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Last updated on April 16, 2014 at 13:17 EDT

Study Recommends Enhancements to Food Network

June 25, 2008

By KAREN HERZOG

One in 12 North Dakotans needs help from the state’s network of charitable food providers – 26,000 people a month, 40 percent of which are children, said Marcia Paulson, project coordinator for a new study called Creating a Hunger Free North Dakota.

Rising costs for food, fuel and prescription medications, along with low-paying jobs, are impacting the two fastest-growing groups who need food assistance, senior citizens and the working poor, she said.

As a changing economic landscape emerges, the charitable food network must change and adapt as well, she said.

North Dakota has about 130 nonprofit soup kitchens, shelter feeding programs and food pantries, according to the study. These organizations are supplied in part with food from the Great Plains Food Bank in Fargo, from donated surplus food, and Community Action Programs, which receive USDA commodities.

To find new and better ways to offer hunger relief, it was imperative to get a detailed picture of the needs of the donor organizations as well as the clients, Paulson said.

The study, “Creating a Hunger Free North Dakota,” funded in major part by the Bremer Foundation, gathered information from focus groups, postcard surveys and questionnaires along with local, state and federal statistics. Paulson, along with Steve Sellant, director of the Great Plains Food Bank, a program of Lutheran Social Services of North Dakota, and Arlene Dura, Food Assistance Program director with the North Dakota Department of Human Services, presented findings Tuesday at the Ruth Meiers Hospitality House’s Stone Soup Kitchen in Bismarck.

Among the major findings revealed:

* Significant portions of the state are underserved by food networks.

* Clients report facing barriers such as embarrassment, transportation costs and insufficient food available.

* Providers are strained by increasing demand and challenged by decreasing resources.

* Providers must adapt and expand to meet growing needs for food.

* Foods are in transition. Supplies of packaged, nonperishable foods are down; perishable goods now make up a greater portion of donations.

* Opportunities exist for collaboration between federal feeding programs and charitable feeding groups.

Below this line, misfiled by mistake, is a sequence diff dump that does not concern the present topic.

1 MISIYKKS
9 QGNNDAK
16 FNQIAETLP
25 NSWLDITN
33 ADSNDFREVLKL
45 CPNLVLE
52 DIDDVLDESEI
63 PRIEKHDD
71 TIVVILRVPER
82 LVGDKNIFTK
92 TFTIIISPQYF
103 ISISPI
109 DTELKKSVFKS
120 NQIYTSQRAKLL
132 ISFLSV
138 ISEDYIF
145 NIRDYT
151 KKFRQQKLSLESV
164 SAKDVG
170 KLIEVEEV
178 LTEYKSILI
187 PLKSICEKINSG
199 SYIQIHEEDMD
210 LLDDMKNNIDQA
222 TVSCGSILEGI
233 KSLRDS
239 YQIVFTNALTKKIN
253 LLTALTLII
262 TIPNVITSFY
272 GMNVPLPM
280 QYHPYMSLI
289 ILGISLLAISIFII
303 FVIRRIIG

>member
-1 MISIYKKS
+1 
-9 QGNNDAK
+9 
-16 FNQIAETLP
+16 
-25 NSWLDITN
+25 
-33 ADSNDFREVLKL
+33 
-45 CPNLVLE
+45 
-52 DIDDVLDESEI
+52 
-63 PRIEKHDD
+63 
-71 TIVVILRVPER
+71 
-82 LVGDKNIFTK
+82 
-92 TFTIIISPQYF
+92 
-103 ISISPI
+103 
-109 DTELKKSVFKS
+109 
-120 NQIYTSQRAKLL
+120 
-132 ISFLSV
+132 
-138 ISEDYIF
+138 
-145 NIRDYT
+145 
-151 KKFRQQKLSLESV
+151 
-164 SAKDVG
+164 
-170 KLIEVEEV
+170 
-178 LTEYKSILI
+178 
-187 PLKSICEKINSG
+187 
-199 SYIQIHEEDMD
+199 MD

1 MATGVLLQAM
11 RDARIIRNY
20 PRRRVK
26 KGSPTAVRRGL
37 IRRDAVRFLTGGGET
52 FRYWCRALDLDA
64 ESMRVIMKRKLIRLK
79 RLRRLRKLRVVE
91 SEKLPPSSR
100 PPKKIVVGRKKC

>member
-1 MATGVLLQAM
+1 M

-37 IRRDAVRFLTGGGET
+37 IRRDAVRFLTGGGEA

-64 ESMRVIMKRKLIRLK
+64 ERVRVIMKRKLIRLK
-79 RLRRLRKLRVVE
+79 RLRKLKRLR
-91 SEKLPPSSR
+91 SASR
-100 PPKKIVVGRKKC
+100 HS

Recommendations suggested by the research information include eliminating gaps in services, building capacity and fortifying the emergency food system.

Sellant said that new initiatives will have the advantage of a strong starting point with the state network already in place. The initiatives will include working in underserved counties by adopting new delivery systems that will take some of the travel burden from clients.

These include a mobile food pantry, which was scheduled to make its first run Tuesday to Garrison, and prepacked food baskets, which can be delivered to churches and small communities for distribution. An expanded rural delivery program was to make its first run Tuesday to stock a reopened pantry in New Leipzig and one in Carson.

With a decline seen in donations of nonperishable packaged foods, perishable foods from retailers through a retail pickup program will make up a bigger portion of donations, he said. In Bismarck, Ruth Meiers already benefits from such donations through Sam’s Club, he said.

Selland also expects to see an additional half-million pounds of food next year through the next farm bill, he said.

Local pantries, he said, are the backbone of North Dakota’s charitable food network, of which many are served by aging volunteers; Great Plains hopes to see training and funding to continue staffing those centers, he said.

He also would like to see increased participation by people in receiving both food stamps and charitable feeding donations; the correlation is lower than most people think, he said.

Dura said that 49,000 North Dakotans a month participate in the food stamp program.

The most positive change in the program in the past few years has been the replacement of paper with debit cards, to ease people’s embarrassment at the checkout, she said. Client paperwork also has been reduced, she said, from reporting their eligibility monthly to just twice a year, and the removal of assets such as savings accounts and cars from consideration of income.

(c) 2008 Bismarck Tribune. Provided by ProQuest Information and Learning. All rights Reserved.